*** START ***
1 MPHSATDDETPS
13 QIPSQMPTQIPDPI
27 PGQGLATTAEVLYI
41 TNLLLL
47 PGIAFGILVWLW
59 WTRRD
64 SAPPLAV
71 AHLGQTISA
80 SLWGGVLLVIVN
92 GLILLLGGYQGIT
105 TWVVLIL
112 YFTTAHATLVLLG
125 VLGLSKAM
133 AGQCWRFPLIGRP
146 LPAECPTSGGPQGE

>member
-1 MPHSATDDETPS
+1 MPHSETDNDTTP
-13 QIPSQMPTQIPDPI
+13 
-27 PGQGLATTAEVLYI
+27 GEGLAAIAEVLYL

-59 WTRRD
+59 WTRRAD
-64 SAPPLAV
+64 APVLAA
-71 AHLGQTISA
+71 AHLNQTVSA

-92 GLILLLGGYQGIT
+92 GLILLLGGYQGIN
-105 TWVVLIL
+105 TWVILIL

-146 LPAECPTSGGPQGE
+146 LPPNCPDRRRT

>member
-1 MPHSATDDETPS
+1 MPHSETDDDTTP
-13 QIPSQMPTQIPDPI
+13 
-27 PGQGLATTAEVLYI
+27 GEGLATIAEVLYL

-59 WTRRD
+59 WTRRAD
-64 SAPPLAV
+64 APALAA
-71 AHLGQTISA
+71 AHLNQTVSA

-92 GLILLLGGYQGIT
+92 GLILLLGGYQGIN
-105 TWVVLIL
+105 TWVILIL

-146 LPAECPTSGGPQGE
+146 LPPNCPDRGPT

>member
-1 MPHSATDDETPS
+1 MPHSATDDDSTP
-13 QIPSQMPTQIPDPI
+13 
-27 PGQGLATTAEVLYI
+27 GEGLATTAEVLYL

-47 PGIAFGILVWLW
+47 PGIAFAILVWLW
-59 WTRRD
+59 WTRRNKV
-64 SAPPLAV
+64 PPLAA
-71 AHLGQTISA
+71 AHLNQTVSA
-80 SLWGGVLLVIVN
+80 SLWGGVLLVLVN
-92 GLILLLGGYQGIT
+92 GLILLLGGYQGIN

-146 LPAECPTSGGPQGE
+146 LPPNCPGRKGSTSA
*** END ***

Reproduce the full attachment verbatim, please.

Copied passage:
1 MPHSATDDETPS
13 QIPSQMPTQIPDPI
27 PGQGLATTAEVLYI
41 TNLLLL
47 PGIAFGILVWLW
59 WTRRD
64 SAPPLAV
71 AHLGQTISA
80 SLWGGVLLVIVN
92 GLILLLGGYQGIT
105 TWVVLIL
112 YFTTAHATLVLLG
125 VLGLSKAM
133 AGQCWRFPLIGRP
146 LPAECPTSGGPQGE

>member
-1 MPHSATDDETPS
+1 MPHSETDNDTTP
-13 QIPSQMPTQIPDPI
+13 
-27 PGQGLATTAEVLYI
+27 GEGLAAIAEVLYL

-59 WTRRD
+59 WTRRAD
-64 SAPPLAV
+64 APVLAA
-71 AHLGQTISA
+71 AHLNQTVSA

-92 GLILLLGGYQGIT
+92 GLILLLGGYQGIN
-105 TWVVLIL
+105 TWVILIL

-146 LPAECPTSGGPQGE
+146 LPPNCPDRRRT

>member
-1 MPHSATDDETPS
+1 MPHSETDDDTTP
-13 QIPSQMPTQIPDPI
+13 
-27 PGQGLATTAEVLYI
+27 GEGLATIAEVLYL

-59 WTRRD
+59 WTRRAD
-64 SAPPLAV
+64 APALAA
-71 AHLGQTISA
+71 AHLNQTVSA

-92 GLILLLGGYQGIT
+92 GLILLLGGYQGIN
-105 TWVVLIL
+105 TWVILIL

-146 LPAECPTSGGPQGE
+146 LPPNCPDRGPT

>member
-1 MPHSATDDETPS
+1 MPHSATDDDSTP
-13 QIPSQMPTQIPDPI
+13 
-27 PGQGLATTAEVLYI
+27 GEGLATTAEVLYL

-47 PGIAFGILVWLW
+47 PGIAFAILVWLW
-59 WTRRD
+59 WTRRNKV
-64 SAPPLAV
+64 PPLAA
-71 AHLGQTISA
+71 AHLNQTVSA
-80 SLWGGVLLVIVN
+80 SLWGGVLLVLVN
-92 GLILLLGGYQGIT
+92 GLILLLGGYQGIN

-146 LPAECPTSGGPQGE
+146 LPPNCPGRKGSTSA